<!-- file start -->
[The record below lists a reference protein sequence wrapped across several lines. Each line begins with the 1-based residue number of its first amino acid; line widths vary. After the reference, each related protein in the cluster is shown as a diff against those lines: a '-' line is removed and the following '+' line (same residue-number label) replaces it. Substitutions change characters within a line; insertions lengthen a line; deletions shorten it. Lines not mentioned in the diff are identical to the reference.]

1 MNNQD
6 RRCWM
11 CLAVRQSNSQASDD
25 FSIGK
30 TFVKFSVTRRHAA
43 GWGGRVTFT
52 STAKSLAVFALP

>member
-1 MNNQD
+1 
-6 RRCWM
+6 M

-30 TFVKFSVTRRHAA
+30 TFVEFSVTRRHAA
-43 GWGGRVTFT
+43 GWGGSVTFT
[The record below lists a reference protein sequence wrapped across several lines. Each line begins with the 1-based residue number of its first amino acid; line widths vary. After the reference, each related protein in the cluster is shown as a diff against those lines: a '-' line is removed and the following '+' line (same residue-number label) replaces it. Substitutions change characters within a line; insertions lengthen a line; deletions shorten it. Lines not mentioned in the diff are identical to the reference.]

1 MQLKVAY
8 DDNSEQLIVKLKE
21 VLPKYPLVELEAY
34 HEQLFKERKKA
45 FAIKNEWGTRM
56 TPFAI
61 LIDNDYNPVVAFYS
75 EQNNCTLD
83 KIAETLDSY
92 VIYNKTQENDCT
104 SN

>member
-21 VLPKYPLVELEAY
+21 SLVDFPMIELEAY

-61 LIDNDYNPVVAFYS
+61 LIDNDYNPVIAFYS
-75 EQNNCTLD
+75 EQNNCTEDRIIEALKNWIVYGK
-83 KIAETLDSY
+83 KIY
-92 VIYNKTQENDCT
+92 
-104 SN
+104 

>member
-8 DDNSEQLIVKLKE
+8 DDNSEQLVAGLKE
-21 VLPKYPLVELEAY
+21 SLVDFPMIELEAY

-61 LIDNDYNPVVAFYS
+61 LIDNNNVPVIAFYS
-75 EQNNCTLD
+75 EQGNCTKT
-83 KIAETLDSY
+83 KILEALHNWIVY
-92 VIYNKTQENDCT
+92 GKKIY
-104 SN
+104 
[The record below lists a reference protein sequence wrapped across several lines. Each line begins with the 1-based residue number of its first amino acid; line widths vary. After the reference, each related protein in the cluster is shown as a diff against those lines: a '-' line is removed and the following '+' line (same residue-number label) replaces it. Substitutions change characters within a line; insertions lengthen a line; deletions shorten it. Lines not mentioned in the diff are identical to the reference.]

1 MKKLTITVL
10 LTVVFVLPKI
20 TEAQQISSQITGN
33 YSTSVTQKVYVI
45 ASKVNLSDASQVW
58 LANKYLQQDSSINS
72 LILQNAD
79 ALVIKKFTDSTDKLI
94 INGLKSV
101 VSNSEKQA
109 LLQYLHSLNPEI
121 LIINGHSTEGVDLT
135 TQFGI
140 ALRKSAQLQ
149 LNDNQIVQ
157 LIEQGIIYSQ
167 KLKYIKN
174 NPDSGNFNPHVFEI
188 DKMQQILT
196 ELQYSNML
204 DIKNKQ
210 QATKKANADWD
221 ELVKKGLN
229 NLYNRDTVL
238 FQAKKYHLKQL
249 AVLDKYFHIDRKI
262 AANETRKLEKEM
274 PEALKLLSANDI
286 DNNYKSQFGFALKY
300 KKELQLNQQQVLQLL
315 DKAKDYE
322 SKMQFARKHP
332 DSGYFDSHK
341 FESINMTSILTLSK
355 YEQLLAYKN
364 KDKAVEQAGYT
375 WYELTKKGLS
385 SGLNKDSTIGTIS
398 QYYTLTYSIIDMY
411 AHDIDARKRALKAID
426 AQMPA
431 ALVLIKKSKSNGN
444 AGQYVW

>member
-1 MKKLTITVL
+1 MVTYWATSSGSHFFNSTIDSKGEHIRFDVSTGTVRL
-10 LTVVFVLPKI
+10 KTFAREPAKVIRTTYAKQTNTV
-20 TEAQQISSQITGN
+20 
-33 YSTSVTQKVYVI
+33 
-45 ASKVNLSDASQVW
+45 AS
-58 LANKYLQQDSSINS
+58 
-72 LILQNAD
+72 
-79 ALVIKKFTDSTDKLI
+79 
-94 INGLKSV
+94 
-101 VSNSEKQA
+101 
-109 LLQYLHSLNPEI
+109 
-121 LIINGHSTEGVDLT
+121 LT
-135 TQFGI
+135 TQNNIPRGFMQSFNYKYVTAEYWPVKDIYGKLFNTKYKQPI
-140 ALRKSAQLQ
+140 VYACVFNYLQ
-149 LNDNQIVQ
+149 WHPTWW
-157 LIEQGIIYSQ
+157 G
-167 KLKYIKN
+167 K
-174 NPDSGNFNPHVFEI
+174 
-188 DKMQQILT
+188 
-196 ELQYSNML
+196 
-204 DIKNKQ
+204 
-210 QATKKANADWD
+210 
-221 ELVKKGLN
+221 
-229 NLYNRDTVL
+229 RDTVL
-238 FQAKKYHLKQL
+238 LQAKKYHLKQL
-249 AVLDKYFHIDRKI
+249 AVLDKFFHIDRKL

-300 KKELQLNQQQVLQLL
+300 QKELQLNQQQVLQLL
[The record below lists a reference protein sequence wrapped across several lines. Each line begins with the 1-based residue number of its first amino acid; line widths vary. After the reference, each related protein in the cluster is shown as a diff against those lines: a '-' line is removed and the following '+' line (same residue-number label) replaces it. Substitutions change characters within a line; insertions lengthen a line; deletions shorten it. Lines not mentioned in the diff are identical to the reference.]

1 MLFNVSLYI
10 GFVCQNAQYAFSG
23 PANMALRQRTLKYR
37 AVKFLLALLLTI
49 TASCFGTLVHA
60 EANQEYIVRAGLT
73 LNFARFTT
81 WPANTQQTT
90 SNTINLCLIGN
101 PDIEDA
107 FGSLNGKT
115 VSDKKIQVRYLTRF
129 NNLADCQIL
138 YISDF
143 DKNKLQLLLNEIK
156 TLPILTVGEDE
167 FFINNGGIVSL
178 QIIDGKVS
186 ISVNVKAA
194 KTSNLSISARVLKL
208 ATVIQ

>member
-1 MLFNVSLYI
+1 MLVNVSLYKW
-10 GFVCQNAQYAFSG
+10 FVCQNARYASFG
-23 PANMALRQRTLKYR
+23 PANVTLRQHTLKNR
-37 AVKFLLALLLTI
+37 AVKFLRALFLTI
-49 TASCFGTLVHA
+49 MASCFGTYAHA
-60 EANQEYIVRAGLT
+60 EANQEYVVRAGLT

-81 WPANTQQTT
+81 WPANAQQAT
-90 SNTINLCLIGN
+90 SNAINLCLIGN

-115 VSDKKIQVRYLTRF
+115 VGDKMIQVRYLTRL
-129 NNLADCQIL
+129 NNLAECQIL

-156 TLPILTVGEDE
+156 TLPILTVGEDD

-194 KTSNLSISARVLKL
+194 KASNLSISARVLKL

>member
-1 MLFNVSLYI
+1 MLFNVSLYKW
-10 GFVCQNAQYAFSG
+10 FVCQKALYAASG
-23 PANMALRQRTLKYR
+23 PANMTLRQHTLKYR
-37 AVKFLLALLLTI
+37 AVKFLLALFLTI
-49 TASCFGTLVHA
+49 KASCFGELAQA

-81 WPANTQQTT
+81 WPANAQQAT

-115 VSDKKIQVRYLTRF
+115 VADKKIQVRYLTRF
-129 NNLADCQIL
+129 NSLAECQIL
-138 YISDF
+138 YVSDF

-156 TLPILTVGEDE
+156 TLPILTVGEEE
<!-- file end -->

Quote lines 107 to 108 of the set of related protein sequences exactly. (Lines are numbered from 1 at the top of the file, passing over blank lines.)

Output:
-20 TEAQQISSQITGN
+20 